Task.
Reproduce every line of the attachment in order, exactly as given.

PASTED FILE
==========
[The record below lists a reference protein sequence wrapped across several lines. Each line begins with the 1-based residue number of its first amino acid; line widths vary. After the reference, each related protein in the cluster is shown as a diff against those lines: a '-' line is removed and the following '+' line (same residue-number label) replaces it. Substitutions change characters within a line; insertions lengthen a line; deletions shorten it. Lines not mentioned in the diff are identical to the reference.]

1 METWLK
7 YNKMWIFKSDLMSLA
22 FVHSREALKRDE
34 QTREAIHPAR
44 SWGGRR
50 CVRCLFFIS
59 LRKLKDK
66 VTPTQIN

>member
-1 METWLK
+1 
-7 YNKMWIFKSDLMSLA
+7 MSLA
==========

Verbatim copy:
[The record below lists a reference protein sequence wrapped across several lines. Each line begins with the 1-based residue number of its first amino acid; line widths vary. After the reference, each related protein in the cluster is shown as a diff against those lines: a '-' line is removed and the following '+' line (same residue-number label) replaces it. Substitutions change characters within a line; insertions lengthen a line; deletions shorten it. Lines not mentioned in the diff are identical to the reference.]

1 METWLK
7 YNKMWIFKSDLMSLA
22 FVHSREALKRDE
34 QTREAIHPAR
44 SWGGRR
50 CVRCLFFIS
59 LRKLKDK
66 VTPTQIN

>member
-1 METWLK
+1 
-7 YNKMWIFKSDLMSLA
+7 MSLA